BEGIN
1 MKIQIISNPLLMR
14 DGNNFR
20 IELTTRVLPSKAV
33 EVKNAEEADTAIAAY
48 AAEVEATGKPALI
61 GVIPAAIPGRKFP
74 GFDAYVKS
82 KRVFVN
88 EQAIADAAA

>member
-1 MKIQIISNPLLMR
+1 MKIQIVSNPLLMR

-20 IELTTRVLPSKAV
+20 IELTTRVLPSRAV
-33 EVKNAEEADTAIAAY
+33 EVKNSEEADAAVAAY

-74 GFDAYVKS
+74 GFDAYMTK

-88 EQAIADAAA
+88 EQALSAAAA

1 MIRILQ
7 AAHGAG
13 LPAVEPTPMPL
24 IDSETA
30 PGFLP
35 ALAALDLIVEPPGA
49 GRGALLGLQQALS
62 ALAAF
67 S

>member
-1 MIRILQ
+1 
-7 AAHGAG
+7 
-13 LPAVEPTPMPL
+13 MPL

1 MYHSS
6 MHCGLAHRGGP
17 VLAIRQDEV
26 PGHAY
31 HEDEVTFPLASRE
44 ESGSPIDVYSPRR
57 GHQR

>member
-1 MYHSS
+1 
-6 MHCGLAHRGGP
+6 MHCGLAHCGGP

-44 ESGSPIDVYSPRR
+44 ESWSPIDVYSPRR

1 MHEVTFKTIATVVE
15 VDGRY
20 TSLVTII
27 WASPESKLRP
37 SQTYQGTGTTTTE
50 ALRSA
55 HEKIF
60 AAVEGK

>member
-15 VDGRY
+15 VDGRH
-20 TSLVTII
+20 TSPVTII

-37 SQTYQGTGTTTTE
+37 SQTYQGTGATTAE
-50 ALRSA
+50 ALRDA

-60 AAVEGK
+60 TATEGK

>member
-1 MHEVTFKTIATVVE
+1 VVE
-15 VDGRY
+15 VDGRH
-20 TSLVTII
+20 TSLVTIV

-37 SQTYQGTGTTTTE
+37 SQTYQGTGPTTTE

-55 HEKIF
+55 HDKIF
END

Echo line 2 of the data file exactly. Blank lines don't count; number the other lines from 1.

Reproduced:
14 DGNNFR